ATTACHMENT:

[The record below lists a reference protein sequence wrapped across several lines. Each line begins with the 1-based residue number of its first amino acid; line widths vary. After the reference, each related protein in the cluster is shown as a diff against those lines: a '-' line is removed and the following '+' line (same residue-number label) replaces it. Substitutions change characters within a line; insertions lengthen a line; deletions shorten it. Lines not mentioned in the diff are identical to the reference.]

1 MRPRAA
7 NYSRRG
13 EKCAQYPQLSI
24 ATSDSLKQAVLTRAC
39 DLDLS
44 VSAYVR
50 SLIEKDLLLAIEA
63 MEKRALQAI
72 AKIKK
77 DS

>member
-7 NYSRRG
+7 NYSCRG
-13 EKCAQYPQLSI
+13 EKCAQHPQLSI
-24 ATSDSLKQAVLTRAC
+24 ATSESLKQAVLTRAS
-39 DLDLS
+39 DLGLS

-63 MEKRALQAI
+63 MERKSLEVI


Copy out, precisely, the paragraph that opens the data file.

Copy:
[The record below lists a reference protein sequence wrapped across several lines. Each line begins with the 1-based residue number of its first amino acid; line widths vary. After the reference, each related protein in the cluster is shown as a diff against those lines: a '-' line is removed and the following '+' line (same residue-number label) replaces it. Substitutions change characters within a line; insertions lengthen a line; deletions shorten it. Lines not mentioned in the diff are identical to the reference.]